The interest on those stamps and bonds were designed to help the school’s purchase equipment in later years.
Schools were also asked to keep facilities busy with athletic activities to keep youth and adult morale at a high level.
“The high schools have always been in the forefront of any movement designed to maintain and increase the appreciation of all Americans for the great privileges they enjoy in a nation devoted to the preservation of maximum liberties for its citizens,’’ wrote the National Federation of High Schools. “The schools will continue to be in the forefront of this type of activity. The ultimate safety of the nation will be determined by how efficiently this work is done. Athletic departments are one important part of the school system which can, and will, keep America thoroughly American.”
In Minnesota, girls’ sports began to disappear after 1942. The girls’ swimming state meeting was regularly held between 1924-42, but then it was discontinued.
The first era of girls' basketball ended, too.
It wouldn’t be until 1968 when the Minnesota State High School League’s Representative Assembly asked the board of directors to create a bylaw that allowed girls to participate. The first MSHSL-sanctioned state meet would come four years later at the 1972 track and field state meet.
In other news of the day:
• At the boys basketball state tournament, Buhl won its 36th consecutive game with a 30-29 victory over Marshall in the championship game. Forward George Klasna, who earlier in the game had been knocked out during a scramble under the basket, was “revived” according to history books, and made a free throw with 51 seconds remaining for the winning margin.
• Ticket pricing structure for the boys basketball state tournament: Students, general admission, 30 cents; adults, general admission, 55 cents; reserved seat, $1.10; reserved seat for five sessions, $4.40; coaches’ reserved seat for five sessions, $1.90.
• In a national survey of 44 states, there were 17,957 schools that played basketball. That was more than double the number that played 11-man football (7,498 schools). The least popular sport in 1942 was soccer with just 548 schools nationwide participating.
• George Klouda of Hopkins and Wilmar’s James Sigg both shot a 76 in the 15th annual boys golf state tournament at the University of Minnesota Recreation Field. Klouda was declared the champion, but the tie-breaking criteria are unknown.
• The Robbinsdale wrestling team won its third consecutive state championship. Four more would be coming.
• Sales of new cars are banned to save on steel, Daylight Savings Time is implemented and gasoline rationing begins.
Check back for more weekly looks at the MSHSL's "100 years of memories."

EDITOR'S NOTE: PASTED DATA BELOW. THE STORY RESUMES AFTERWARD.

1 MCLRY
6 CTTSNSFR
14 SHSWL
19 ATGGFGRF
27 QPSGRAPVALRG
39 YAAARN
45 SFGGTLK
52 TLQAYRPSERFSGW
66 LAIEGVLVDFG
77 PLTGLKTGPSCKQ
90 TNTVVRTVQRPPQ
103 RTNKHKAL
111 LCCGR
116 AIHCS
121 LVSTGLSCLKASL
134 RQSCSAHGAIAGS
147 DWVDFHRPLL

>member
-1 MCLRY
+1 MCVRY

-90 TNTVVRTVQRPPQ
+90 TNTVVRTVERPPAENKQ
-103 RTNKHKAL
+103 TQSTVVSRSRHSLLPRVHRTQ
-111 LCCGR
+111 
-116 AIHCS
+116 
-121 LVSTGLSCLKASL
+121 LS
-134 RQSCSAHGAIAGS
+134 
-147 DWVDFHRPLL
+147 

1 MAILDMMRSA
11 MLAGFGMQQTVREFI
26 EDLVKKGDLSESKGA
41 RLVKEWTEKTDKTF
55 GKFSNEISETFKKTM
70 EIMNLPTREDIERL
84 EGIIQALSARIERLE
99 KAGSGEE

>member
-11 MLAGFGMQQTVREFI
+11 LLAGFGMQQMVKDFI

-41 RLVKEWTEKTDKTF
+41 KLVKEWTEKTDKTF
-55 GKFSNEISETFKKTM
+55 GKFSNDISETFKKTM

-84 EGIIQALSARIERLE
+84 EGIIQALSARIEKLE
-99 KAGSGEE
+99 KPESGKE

More of the Countdown to 100
|A Day Of Leadership Training In The Granite Ridge Conference
|Posted by John Millea(email@example.com)- Updated 9/30/2015 1:48:07 PM
|ST. CLOUD – Wednesday was in important day in the Granite Ridge Conference. An event was held at St. Cloud Cathedral High School: the fifth annual leadership conference for students from all eight member schools.
Administrators at each school selected 20 students to attend, meaning 160 gathered for three and half hours of learning and togetherness (and lunch). The schools in the Granite Ridge are Albany, Becker, Foley, Little Falls, Milaca, Mora, Cathedral and Zimmerman.
The topics were wide-ranging: concussions, social media, leadership, college recruiting, relationships with officials and more. I gave a presentation on social media, with the message that social media is a fantastic tool but it must be used wisely.(During a short break, all 160 students posed for photos with the John's Journal Toyota Camry.)
Cathedral activities director Emmett Keenan told the students that they need to realize how much they have in common. Yes, they compete against each other in athletics, but they are all on similar paths.
“You need to respect what the other person is doing. You need to respect where the other person is coming from,” Keenan said. “When you go to practice today, everybody on the other team is going to practice today. When you go to the game on Friday night or Tuesday night or in December, everybody that you compete against will have worked to get to that same point where you are.
“And believe me, when you respect that you’ll be better, you’ll focus more on what you’re doing and everybody will have a much better time at every one of our events.”
He also told the students that their paths are likely to cross in later years.
“You may end up working for the same company. You may end up teaching in the same school. You may end up in the same job at different schools and work with each other. That is the beauty of athletics and athletic competition.”
Kevin Schlagel, former men’s basketball coach at St. Cloud State, gave an outstanding presentation on what it means to be part of a team, to compete every day and to be disciplined. He first congratulated the students on being selected to attend the conference.
“Obviously somebody saw something in you at your schools that brought you here,” he said.
He used quotes from Alabama football coach Nick Saban, former Secretary of State Colin Powell and others to make some important points.
“Being part of a team is being part of something bigger than yourself,” Schlagel said.
In discussing competition, he told the students to compete every day in every way, reminding them that everyone in every walk of life competes against time, norms, opponents and themselves.
“You’re part of something bigger than yourself,” he said.
Paul Conrad, assistant principal at Albany and a veteran official in several sports, helped the students understand who officials are and why they officiate.
His challenge to athletes was simple: “Make your team and your school better, every day.”
BY THE NUMBERS
*Schools/teams John has seen/visited: 100
*Miles John has driven in the Toyota Camry in 2015-16: 2,870
*Follow John on Twitter: @MSHSLjohn
More of John's Journal